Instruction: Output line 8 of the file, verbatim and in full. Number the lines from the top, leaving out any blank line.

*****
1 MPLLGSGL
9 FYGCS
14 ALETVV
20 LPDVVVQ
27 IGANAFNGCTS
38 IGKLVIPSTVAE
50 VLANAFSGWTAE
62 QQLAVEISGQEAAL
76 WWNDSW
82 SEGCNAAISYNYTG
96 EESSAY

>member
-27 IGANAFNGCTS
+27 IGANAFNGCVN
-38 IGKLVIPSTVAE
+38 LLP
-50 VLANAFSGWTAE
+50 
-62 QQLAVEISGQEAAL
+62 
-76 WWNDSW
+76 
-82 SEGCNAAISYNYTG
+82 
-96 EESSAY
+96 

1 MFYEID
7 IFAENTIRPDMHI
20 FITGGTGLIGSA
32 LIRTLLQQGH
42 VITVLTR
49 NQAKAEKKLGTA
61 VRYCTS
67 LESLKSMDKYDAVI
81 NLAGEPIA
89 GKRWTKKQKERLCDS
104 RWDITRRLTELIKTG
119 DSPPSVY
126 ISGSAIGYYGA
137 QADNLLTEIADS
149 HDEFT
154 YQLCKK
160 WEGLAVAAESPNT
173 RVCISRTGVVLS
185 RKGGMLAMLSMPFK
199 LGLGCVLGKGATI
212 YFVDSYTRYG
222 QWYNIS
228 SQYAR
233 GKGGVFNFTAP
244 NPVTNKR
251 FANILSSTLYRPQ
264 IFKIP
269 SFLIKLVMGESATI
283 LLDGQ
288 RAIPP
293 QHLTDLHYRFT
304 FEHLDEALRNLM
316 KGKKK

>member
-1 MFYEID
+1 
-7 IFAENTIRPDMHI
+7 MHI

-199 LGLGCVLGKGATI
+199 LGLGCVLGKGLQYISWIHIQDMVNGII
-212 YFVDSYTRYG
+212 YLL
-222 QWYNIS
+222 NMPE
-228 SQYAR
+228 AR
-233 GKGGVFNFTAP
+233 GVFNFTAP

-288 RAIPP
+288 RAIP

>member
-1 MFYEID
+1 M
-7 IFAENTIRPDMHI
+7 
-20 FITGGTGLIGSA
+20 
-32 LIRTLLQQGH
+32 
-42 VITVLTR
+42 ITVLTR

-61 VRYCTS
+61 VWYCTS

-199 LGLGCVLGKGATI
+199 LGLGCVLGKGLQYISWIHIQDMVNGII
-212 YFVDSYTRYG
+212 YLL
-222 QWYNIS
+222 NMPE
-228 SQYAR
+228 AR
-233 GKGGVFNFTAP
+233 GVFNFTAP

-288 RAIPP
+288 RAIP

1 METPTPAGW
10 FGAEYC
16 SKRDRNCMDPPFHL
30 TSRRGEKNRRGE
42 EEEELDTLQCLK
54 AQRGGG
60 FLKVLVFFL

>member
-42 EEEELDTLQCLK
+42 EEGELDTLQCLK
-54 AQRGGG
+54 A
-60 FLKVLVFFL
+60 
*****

62 QQLAVEISGQEAAL